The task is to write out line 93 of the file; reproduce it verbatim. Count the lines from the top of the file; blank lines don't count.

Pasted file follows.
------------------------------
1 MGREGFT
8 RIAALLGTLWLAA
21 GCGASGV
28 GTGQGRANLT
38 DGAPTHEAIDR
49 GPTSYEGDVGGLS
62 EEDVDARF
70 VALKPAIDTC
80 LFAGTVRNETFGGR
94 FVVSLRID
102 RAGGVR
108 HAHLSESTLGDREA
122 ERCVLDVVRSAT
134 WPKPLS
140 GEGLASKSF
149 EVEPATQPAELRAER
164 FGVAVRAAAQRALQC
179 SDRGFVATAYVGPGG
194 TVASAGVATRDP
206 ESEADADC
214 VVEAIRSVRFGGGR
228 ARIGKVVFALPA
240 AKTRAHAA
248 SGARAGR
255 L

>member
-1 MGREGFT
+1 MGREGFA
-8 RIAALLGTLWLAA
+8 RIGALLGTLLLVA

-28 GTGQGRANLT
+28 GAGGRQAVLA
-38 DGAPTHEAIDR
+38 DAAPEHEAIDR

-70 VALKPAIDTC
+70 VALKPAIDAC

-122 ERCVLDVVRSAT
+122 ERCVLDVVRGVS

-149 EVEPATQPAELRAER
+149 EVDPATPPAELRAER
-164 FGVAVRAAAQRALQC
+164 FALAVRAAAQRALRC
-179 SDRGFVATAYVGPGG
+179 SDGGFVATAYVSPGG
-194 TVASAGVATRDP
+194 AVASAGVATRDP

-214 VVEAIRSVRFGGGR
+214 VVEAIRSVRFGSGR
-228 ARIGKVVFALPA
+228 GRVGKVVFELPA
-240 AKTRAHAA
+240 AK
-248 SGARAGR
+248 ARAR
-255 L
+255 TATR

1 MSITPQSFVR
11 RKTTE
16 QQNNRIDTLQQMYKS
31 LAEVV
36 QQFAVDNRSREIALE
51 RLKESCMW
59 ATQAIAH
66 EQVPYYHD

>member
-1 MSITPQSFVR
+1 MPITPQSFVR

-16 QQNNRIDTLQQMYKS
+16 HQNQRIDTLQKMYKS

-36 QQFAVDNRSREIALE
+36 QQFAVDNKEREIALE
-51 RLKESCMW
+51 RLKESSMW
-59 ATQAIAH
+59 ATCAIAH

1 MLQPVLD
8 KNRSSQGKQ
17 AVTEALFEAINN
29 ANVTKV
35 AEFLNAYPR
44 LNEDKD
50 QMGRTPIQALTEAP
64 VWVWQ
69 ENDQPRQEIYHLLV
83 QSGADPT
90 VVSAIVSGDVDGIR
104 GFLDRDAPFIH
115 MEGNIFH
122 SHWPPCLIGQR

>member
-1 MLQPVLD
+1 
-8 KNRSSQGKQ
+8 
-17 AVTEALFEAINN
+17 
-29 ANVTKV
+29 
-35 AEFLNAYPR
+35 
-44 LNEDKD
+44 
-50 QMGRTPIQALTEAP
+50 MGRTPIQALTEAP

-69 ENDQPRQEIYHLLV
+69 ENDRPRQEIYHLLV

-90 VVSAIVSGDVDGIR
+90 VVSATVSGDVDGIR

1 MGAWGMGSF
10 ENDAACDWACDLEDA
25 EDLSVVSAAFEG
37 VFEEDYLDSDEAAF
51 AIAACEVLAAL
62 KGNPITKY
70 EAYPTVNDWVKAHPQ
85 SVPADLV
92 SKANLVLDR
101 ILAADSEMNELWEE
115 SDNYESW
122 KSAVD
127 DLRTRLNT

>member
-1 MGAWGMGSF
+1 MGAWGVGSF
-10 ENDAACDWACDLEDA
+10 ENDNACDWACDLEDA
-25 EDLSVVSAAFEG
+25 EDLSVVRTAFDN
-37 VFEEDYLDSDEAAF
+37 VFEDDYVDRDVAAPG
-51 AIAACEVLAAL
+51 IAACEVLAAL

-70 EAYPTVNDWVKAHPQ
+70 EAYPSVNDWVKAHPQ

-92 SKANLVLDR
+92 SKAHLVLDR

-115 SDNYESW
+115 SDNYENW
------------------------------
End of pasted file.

-8 KNRSSQGKQ